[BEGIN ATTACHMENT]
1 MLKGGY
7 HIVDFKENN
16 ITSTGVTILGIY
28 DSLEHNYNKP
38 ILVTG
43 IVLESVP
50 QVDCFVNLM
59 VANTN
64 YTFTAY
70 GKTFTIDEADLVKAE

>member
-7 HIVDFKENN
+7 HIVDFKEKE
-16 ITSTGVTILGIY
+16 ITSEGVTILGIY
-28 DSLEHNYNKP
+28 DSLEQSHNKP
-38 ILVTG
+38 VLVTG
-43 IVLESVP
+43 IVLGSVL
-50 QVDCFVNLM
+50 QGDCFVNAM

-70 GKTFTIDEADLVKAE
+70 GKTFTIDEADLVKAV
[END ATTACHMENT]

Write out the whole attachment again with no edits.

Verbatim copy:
1 MLKGGY
7 HIVDFKENN
16 ITSTGVTILGIY
28 DSLEHNYNKP
38 ILVTG
43 IVLESVP
50 QVDCFVNLM
59 VANTN
64 YTFTAY
70 GKTFTIDEADLVKAE

>member
-7 HIVDFKENN
+7 HIVDFKEKE
-16 ITSTGVTILGIY
+16 ITSEGVTILGIY
-28 DSLEHNYNKP
+28 DSLEQSHNKP
-38 ILVTG
+38 VLVTG
-43 IVLESVP
+43 IVLGSVL
-50 QVDCFVNLM
+50 QGDCFVNAM

-70 GKTFTIDEADLVKAE
+70 GKTFTIDEADLVKAV